The Many Talents of Trap-Jaw Ants…

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…include swimming gracefully across water. Astounding:

This, from a new study by Steve Yanoviak in the Journal of Experimental Biology:

Abstract: Upon falling onto the water surface, most terrestrial arthropods helplessly struggle and are quickly eaten by aquatic predators. Exceptions to this outcome mostly occur among riparian taxa that escape by walking or swimming at the water surface. Here we document sustained, directional, neustonic locomotion (i.e. surface swimming) in tropical arboreal ants. We dropped 35 species of ants into natural and artificial aquatic settings in Peru and Panama to assess their swimming ability. Ten species showed directed surface swimming at speeds >3 body lengths s−1, with some swimming at absolute speeds >10 cm s−1. Ten other species exhibited partial swimming ability characterized by relatively slow but directed movement. The remaining species showed no locomotory control at the surface. The phylogenetic distribution of swimming among ant genera indicates parallel evolution and a trend toward negative association with directed aerial descent behavior. Experiments with workers of Odontomachus bauri showed that they escape from the water by directing their swimming toward dark emergent objects (i.e. skototaxis). Analyses of high-speed video images indicate that Pachycondylaspp. and O. bauri use a modified alternating tripod gait when swimming; they generate thrust at the water surface via synchronized treading and rowing motions of the contralateral fore and mid legs, respectively, while the hind legs provide roll stability. These results expand the list of facultatively neustonic terrestrial taxa to include various species of tropical arboreal ants.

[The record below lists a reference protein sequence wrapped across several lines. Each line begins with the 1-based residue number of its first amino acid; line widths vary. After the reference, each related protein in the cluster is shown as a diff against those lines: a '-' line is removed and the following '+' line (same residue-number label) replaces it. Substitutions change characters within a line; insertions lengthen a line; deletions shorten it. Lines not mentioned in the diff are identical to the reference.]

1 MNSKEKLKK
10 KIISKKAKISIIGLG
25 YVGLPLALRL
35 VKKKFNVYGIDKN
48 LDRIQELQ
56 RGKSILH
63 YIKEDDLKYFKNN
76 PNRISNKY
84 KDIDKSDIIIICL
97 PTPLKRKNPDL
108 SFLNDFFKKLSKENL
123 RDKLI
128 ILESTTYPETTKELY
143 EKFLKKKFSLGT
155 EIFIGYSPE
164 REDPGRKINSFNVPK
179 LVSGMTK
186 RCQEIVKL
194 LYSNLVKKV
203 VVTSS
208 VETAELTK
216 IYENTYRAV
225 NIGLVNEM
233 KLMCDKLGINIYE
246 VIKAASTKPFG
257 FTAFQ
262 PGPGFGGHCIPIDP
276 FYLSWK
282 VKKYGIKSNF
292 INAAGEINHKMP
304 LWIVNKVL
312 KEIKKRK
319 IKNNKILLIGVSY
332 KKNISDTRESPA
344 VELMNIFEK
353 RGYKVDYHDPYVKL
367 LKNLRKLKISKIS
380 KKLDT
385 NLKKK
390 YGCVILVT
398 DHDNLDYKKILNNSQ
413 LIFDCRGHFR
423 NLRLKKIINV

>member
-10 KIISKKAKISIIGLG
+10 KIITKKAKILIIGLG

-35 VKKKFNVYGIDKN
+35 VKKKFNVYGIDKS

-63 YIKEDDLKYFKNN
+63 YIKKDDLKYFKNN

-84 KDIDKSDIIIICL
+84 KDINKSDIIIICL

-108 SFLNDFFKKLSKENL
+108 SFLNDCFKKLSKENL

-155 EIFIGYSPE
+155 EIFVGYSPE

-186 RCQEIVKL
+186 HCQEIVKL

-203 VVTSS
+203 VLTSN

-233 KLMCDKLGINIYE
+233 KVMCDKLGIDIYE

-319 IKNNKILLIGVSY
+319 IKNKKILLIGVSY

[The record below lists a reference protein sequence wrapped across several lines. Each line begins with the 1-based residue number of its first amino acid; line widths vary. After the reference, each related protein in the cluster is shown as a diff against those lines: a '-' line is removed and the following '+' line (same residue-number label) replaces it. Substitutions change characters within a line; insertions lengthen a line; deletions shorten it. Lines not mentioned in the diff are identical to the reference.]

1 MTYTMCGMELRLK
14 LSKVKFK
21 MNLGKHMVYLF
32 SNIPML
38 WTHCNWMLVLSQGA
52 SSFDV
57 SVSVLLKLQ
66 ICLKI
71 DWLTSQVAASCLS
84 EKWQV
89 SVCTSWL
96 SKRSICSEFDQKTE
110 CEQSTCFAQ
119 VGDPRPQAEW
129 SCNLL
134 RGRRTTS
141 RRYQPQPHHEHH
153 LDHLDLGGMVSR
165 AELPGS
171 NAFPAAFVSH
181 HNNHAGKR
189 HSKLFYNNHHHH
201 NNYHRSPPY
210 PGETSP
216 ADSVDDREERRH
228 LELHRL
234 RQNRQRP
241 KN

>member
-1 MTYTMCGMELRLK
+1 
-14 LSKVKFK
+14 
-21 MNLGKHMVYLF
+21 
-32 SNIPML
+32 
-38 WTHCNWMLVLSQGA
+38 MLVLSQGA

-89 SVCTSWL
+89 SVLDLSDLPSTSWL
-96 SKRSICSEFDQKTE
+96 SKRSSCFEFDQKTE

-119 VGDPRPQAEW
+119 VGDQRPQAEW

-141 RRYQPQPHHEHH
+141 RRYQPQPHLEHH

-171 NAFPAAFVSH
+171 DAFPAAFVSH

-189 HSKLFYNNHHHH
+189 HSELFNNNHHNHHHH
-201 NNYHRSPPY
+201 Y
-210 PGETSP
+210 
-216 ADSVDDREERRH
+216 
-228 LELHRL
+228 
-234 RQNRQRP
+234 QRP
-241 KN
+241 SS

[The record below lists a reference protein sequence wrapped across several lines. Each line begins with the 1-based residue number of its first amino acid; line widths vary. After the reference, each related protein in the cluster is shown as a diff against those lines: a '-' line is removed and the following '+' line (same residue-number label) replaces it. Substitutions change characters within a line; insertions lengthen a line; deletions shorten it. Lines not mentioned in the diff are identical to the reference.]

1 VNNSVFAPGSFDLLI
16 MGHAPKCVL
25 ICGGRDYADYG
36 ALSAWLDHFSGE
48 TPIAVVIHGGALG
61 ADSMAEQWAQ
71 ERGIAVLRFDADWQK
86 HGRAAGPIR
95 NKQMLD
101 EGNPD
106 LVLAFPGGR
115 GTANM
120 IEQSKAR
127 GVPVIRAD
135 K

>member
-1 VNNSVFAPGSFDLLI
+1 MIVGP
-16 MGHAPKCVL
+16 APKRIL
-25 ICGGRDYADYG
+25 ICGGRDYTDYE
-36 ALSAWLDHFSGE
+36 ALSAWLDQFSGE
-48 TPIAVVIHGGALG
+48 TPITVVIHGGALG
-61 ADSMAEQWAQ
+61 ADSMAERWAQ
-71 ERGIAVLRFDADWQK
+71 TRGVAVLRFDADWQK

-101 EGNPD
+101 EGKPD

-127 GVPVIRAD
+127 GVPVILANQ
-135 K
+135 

source: Yanoviak, SP, Frederick, DN. 2014. Water surface locomotion in tropical canopy ants. J Exp Biol 217, 2163-2170. doi: 10.1242/​jeb.101600

2 thoughts on “The Many Talents of Trap-Jaw Ants…”

  1. My arboreal ants, Camponotus pennsylvanicus, show no swimming abilities (i.e. they drown in my sink), but they have well developed directed aerial descent behavior (when I throw them against the wall!).

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